4.2: Meiosis What is the purpose of crossing over? The biggest event that makes meiosis different from mitosis is crossing over. This is the exchange of genetic material between non-sister chromatids. This trading of segments of genes happens when sections of the two homologous chromatids break at the same point, twist around each other, and swap DNA. This allows DNA from the maternal chromosome to mix with DNA from the paternal chromosome.
4.2: Meiosis Crossing over is the reason why, at the end of meiosis, all 4 sperm or egg are genetically different from one another. If your parents have 10 kids, all kids will be different because each egg your mom produces, and sperm your dad produces, are different! That means millions and millions of combinations!
4.2: Meiosis Metaphase I: 1. Homologous chromosomes (also can be called bivalents) line up across cell's equator/middle 2. Nuclear membrane disappears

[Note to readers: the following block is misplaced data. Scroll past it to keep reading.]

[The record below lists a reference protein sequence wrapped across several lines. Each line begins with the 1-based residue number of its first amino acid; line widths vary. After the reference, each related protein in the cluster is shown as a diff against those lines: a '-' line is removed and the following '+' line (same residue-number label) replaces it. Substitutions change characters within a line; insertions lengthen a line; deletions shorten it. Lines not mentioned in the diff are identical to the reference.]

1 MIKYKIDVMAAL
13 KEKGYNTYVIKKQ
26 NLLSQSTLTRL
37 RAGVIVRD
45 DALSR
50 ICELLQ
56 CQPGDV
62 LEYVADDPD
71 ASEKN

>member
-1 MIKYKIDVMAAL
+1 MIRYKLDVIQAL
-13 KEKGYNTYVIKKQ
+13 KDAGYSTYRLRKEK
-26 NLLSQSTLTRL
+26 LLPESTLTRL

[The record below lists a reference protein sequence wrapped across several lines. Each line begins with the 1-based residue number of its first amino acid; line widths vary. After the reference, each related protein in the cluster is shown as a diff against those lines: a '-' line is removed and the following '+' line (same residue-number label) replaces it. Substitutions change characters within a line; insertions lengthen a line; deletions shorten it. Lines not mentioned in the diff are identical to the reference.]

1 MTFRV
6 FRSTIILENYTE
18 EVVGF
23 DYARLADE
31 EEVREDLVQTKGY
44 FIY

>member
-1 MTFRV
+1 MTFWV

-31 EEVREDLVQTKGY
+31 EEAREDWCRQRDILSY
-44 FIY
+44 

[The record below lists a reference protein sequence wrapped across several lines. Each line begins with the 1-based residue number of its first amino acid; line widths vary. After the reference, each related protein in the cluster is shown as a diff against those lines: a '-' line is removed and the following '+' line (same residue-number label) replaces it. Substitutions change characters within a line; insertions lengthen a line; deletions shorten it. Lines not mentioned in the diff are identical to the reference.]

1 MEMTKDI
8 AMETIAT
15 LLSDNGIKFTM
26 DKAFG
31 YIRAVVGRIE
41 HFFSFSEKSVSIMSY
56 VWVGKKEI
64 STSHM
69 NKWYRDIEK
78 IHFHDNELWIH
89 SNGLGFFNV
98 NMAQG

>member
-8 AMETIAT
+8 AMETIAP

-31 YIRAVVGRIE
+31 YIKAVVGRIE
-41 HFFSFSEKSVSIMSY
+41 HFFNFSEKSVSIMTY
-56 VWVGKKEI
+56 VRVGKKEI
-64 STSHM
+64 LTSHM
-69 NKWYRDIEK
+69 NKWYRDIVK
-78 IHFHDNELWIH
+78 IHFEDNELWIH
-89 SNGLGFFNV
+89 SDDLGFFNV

4.2: Meiosis Anaphase I: 1. Spindle fibers from the poles attach to chromosomes and pull them to opposite poles of the cell. 2. This is the reduction division because chromosome number is halved from diploid to haploid.
4.2: Meiosis Telophase I: 1. Spindle fibers disintegrate/disappear 2. Usually, chromosomes uncoil and new nuclear membranes form. At the end if meiosis 1, cytokinesis happens; cell splits into 2 separate cells. Cells are haploid because they contain only 1 chromosome of each pair (sister chromatids still attached). No Interphase/S phase necessary because we don't want to double chromosome number.
4.2: Meiosis Prophase II: 1. In each of the 2 cells after meiosis I, new spindle fibers start to form. 2. Chromosomes recoil/condense again 3. Nuclear envelopes break down again
4.2: Meiosis Metaphase II: 1. Nuclear envelopes completely broken down 2. Individual chromosomes line up at equator/middle of cell 3. Spindle fibers travel to opposite poles and attached to the centromere of each chromosome.